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The Music That Defined The Post-9/11 Generation Of Veterans
The Spartans had their flutists. The Scottish had their bagpipers. Various cavalry units have made good use of the trumpet throughout history. The Bible even says that Joshua brought down the walls of Jericho with the blast of a ram’s horn.
As long as humans have waged war, music has been an integral aspect of it for those who are sent to fight. So much that even in modern times, when a country is preparing for war, it’s referred to as, “beating the war drum.” Of course, music has been implemented in various ways through the ages. In the past, it was used to call out orders over the din of battle while maneuvering forces engaged in combat. It’s also been what kept a formation in step as it advances on the enemy.
More recently, reports have surfaced that music was a tool for waging psychological warfare against America’s adversaries, sometimes even during interrogations.
Jasen Moreno leads Drowning Pool in a concert April 9 during the annual Foster Festival aboard Camp Foster, Okinawa, Japan, April 9, 2016.U.S. Marine Corps photo by Cpl. Janessa Pon
For the vast majority of American combat veterans in the post-9/11 era, music played a much different role. For them, music was more personal, capitalizing on the intersection of lyrics with instruments to increase the output of the body’s adrenal glands prior to combat missions. Stated simply, service members used music to get pumped up before leaving the wire. When tasked with going out day after day, night after night in the most dangerous corners of the world, service members needed every advantage possible to get their mind right for the chaos of combat. So what did they listen to, specifically?
Rock may seem obvious, but it’s accurate to say it’s the overwhelming favorite among modern warfighters. Preferences range from classic standbys like Metallica’s “For Whom The Bell Tolls” to more modern hits like Five Finger Death Punch’s “Bad Company.” Andrew Pavlica, who served in the 3rd Infantry Division and 3rd Armored Cavalry Regiment as a tanker, told Task & Purpose, “I loved hardcore music to get my blood pumping. It kept me wide awake and alert too.” Pavlica, who preferred listening to “Destroy Everything” by Hatebreed on his way out the wire, went on to say, “Some of the crew liked it, and some didn't. Shit motivated me. Still gives me goosebumps to this day.”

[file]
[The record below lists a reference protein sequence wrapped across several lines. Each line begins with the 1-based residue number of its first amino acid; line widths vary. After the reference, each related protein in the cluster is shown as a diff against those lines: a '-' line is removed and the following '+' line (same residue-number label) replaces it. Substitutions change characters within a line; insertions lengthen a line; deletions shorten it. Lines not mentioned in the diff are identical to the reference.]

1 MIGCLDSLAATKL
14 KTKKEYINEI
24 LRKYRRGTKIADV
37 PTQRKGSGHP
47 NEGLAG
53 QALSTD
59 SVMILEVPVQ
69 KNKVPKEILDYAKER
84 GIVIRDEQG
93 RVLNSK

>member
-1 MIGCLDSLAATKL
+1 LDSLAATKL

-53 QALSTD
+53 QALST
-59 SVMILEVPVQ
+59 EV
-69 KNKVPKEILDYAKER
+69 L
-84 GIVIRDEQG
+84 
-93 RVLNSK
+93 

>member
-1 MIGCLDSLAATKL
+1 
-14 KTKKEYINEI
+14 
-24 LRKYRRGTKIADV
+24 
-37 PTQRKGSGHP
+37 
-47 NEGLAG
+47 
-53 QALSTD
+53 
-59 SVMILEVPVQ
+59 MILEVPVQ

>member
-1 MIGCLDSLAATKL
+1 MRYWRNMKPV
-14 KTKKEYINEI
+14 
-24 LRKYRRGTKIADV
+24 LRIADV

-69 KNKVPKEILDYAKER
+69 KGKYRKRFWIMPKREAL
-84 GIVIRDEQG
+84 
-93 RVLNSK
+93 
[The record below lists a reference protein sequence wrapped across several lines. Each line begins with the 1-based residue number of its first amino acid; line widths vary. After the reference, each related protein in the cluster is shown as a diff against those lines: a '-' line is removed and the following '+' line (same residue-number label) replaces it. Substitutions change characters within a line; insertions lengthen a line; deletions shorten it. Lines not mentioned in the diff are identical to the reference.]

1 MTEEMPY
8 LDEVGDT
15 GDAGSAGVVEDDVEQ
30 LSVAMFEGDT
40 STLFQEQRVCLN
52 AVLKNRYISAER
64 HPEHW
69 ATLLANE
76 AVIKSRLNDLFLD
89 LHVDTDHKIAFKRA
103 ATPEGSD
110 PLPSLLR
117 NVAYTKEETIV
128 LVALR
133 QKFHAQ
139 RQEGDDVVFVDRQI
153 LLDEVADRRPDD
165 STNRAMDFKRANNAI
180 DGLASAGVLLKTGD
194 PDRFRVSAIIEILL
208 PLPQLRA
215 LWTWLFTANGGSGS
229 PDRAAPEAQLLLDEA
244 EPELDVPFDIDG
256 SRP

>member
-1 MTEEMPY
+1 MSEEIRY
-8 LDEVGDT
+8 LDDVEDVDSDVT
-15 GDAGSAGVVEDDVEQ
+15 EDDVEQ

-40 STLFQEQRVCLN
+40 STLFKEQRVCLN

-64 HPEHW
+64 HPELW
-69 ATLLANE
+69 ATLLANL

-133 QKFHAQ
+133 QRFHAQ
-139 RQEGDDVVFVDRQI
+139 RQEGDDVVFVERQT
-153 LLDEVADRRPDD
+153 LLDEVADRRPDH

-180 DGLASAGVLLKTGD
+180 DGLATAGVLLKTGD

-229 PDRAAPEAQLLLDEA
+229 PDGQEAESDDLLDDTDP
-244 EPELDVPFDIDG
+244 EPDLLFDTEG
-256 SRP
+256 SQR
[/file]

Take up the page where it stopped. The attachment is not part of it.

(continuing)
For Leo Jenkins, a former Army Ranger known for his prose about experiences during and after war, a more introspective approach did the trick. “In Iraq, I listened to the same A Perfect Circle song while kitting up. It's called ‘The Outsider’ I believe.” Said Jenkins, a veteran of four combat deployments as a special operations medic. He relayed the heavy nature of that song selection in an interview with Task & Purpose recently, saying, “It’s about suicide, and while I wasn't even close to suicidal in Iraq, I had fully accepted my own death. I wrote my own eulogy six weeks into that deployment. It wasn't a pump-me-up song, it was more about coming to accept my own mortality.”
Seaman Apprentice Marcus Johns listens through a pair of sound-powered headphones Saturday, Feb. 2, 2008, aboard the Coast Guard Cutter Gallatin during a patrol of the Caribbean Sea.U.S. Coast Guard photograph by Petty Officer 1st Class NyxoLyno Cangemi
Perhaps no song is more synonymous with the wartime experience than “Bodies” by Drowning Pool. It may seem obvious why the song was so popular among combat troops with the hook, “Let the bodies hit the floor,” being repeated over and over again throughout the track. But the band’s original vocalist Dave Williams has a take on the song that presents a view most veterans can identify with even more than the overtly violent lyrics. In an interview with Hiponline.com, he said, “It’s about my perspective when I look out and see the pit. It’s about forgetting everything that has happened to you that week, leave your bullshit at the door, and get it all out. But you have to have respect for the others in the pit. If you push them down, you have to pick them back up. I’m not going to get behind the violence thing, it is violent, but there is a certain amount of respect and a code.”
Of course, there is more to the music of war than just hard rock. But whether it’s country, rap, pop, or even classical music in some cases, music has left its imprint on a generation of warfighters. Those songs, unique to every individual, are the anthem of a generation of youth who willfully put themselves in harm’s way. They are the lyrics and melodies that have the power of a time machine, transporting those who have moved on back to a place where they likely experienced the best and worst moments of their life. They have the power of evoking everything from a tear to a smile, sometimes both at the same time in remembrance of times past and friends lost.
CORRECTION: An earlier version of this article incorrectly stated that “For Whom The Bell Tolls” was by AC/DC, not Metallica. (Updated 2/8/2017; 3:34 p.m.)
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